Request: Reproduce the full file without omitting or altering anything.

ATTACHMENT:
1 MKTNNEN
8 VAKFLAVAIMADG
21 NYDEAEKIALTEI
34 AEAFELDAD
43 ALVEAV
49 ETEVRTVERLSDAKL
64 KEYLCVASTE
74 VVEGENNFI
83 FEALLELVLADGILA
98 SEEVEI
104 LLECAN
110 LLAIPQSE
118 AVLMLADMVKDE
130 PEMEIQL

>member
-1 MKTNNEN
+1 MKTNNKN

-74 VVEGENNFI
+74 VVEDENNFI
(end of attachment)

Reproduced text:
1 MKTNNEN
8 VAKFLAVAIMADG
21 NYDEAEKIALTEI
34 AEAFELDAD
43 ALVEAV
49 ETEVRTVERLSDAKL
64 KEYLCVASTE
74 VVEGENNFI
83 FEALLELVLADGILA
98 SEEVEI
104 LLECAN
110 LLAIPQSE
118 AVLMLADMVKDE
130 PEMEIQL

>member
-1 MKTNNEN
+1 MKTNNKN

-74 VVEGENNFI
+74 VVEDENNFI